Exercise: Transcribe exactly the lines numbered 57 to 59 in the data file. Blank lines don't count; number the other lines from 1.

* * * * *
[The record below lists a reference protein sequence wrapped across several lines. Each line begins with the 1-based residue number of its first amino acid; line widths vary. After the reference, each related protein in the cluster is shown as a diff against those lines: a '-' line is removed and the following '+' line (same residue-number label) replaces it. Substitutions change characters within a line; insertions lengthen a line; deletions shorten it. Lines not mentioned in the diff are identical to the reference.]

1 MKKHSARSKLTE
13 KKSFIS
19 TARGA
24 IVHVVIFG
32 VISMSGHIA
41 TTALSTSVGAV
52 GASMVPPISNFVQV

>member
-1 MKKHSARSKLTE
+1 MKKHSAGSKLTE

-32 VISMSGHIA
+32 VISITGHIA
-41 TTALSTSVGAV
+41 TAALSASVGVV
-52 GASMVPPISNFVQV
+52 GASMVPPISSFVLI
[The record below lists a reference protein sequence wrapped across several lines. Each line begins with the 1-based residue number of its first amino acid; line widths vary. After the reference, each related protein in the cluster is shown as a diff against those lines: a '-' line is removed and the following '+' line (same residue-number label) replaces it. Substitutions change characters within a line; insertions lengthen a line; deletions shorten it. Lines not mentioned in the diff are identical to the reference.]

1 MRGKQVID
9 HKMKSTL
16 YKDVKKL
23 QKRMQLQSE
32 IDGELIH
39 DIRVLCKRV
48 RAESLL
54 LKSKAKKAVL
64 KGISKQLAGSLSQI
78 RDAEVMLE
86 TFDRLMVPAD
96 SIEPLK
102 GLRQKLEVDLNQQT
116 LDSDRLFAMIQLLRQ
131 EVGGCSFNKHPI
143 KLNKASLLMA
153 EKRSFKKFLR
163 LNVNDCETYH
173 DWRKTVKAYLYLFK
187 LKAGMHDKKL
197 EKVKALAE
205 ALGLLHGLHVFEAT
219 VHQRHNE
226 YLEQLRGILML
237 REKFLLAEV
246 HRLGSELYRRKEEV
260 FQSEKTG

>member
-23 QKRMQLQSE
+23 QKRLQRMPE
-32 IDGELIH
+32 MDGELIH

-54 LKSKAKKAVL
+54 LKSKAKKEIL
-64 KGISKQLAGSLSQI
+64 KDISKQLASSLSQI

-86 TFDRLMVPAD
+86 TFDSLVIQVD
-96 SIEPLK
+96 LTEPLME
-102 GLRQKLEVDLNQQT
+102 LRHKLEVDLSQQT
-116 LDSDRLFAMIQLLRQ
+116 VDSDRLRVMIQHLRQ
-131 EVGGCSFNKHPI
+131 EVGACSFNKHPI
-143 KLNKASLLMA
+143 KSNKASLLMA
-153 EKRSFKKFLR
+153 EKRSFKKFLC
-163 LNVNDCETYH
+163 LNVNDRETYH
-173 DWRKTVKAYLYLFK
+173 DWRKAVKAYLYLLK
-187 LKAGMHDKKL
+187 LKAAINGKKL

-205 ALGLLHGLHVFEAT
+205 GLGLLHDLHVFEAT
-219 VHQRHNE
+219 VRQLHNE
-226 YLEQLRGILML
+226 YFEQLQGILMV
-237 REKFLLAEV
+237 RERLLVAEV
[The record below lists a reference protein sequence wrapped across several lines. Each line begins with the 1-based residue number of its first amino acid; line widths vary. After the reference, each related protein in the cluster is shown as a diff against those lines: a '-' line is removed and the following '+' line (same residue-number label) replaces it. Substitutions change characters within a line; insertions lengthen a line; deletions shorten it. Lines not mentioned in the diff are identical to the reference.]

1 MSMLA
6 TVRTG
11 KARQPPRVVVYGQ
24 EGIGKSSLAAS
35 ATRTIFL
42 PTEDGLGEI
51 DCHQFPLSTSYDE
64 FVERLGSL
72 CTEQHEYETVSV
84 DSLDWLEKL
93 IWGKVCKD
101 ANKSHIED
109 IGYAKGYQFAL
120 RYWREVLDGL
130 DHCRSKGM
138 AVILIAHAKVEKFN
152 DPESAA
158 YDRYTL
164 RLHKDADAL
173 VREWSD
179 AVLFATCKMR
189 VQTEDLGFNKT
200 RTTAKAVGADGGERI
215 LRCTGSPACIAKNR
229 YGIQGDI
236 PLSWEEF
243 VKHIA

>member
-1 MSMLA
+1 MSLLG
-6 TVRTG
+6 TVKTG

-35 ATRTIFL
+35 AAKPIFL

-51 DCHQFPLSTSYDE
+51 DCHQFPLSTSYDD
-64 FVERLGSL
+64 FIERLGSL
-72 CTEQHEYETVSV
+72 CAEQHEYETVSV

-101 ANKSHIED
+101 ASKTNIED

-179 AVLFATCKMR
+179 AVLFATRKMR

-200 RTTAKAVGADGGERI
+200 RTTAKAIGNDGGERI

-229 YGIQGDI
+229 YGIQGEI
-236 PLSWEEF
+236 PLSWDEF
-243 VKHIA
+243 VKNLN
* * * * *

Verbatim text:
-96 SIEPLK
+96 LTEPLME
-102 GLRQKLEVDLNQQT